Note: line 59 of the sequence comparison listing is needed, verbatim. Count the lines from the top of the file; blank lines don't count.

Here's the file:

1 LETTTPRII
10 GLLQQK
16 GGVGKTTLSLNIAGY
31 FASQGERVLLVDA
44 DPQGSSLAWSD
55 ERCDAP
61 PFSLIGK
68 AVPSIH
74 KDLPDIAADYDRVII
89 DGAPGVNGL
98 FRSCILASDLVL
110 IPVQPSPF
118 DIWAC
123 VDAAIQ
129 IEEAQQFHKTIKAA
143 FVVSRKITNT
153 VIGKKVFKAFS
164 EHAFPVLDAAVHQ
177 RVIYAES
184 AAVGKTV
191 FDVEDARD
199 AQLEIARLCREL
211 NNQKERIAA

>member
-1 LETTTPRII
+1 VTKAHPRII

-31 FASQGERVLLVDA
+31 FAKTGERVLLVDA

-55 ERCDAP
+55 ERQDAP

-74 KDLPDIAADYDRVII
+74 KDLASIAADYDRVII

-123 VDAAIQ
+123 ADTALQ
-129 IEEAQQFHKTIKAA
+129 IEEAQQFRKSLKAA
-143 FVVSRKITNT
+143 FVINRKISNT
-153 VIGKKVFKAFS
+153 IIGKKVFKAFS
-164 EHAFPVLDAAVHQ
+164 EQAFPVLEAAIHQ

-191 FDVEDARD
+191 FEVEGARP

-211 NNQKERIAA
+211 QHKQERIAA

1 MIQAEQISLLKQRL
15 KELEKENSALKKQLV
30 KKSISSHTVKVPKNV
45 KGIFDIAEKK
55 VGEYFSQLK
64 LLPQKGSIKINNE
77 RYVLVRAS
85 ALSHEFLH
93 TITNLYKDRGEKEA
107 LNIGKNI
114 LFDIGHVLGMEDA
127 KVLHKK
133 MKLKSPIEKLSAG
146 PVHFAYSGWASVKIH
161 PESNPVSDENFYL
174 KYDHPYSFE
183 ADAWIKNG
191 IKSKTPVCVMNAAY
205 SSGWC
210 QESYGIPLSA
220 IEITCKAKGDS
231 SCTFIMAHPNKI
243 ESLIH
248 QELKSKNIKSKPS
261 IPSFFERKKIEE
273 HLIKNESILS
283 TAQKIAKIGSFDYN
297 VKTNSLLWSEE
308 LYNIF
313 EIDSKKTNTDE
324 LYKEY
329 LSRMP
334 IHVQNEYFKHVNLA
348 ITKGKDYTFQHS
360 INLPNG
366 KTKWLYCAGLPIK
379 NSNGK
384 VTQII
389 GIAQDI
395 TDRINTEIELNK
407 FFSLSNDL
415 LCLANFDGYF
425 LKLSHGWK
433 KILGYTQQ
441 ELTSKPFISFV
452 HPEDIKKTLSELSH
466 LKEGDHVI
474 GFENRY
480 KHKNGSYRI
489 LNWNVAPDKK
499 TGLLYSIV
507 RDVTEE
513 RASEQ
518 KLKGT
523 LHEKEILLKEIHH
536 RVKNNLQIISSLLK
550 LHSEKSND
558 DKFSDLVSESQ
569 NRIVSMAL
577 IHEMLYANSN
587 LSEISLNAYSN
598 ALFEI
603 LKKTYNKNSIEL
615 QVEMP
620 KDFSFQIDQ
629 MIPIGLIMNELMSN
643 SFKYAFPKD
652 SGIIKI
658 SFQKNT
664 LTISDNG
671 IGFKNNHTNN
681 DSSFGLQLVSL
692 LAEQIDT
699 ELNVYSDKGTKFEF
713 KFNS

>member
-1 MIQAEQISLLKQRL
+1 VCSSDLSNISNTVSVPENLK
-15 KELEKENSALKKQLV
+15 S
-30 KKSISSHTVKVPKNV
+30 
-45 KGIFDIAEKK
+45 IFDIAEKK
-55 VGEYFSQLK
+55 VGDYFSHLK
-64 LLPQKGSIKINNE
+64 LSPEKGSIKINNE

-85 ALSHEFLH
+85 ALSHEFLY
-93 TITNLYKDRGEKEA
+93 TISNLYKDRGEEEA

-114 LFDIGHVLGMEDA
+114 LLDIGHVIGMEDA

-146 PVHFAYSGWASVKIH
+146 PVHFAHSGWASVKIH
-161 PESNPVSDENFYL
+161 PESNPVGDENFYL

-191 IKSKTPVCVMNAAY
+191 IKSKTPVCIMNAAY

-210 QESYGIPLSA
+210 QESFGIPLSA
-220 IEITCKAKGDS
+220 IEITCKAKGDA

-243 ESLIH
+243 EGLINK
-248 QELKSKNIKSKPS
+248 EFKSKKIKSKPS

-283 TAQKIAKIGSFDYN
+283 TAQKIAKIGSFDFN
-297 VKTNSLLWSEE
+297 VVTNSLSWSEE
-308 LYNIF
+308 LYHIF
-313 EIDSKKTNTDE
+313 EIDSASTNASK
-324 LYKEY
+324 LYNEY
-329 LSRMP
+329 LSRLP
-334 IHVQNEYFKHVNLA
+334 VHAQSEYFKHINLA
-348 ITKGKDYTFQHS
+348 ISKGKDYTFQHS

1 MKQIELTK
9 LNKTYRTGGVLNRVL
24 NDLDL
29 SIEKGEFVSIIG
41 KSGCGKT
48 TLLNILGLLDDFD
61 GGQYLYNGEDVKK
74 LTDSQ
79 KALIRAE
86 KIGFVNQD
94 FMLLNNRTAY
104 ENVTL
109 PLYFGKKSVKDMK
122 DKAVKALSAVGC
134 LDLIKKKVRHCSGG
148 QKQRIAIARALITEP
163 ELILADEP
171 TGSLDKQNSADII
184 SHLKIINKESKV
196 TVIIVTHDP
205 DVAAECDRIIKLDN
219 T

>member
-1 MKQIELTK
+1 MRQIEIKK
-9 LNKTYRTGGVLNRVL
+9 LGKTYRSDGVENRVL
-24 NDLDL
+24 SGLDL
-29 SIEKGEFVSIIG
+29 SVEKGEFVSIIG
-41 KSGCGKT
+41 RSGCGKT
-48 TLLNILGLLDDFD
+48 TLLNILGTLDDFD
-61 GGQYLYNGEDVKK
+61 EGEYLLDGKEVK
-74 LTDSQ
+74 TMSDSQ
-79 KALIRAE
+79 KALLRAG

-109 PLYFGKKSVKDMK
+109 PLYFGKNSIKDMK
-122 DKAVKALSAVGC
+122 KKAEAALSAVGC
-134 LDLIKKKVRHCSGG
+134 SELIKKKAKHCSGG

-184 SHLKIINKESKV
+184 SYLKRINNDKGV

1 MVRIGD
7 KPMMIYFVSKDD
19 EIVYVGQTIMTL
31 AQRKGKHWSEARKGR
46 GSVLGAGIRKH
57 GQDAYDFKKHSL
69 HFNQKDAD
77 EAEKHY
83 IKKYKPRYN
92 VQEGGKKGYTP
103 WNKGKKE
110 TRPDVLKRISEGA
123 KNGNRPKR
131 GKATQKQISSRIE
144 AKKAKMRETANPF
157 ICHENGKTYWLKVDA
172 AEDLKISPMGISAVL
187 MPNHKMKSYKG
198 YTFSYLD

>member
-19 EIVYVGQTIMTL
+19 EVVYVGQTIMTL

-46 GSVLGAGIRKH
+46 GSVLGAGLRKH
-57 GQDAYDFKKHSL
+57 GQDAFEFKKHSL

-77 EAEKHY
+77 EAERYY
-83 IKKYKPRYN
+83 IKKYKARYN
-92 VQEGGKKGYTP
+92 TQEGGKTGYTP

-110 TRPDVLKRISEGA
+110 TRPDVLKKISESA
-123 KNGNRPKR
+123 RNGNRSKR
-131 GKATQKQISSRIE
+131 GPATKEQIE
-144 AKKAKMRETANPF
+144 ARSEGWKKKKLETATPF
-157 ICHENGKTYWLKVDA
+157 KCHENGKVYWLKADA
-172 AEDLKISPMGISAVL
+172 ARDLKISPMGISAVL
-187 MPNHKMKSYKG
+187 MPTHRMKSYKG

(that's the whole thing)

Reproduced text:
133 MKLKSPIEKLSAG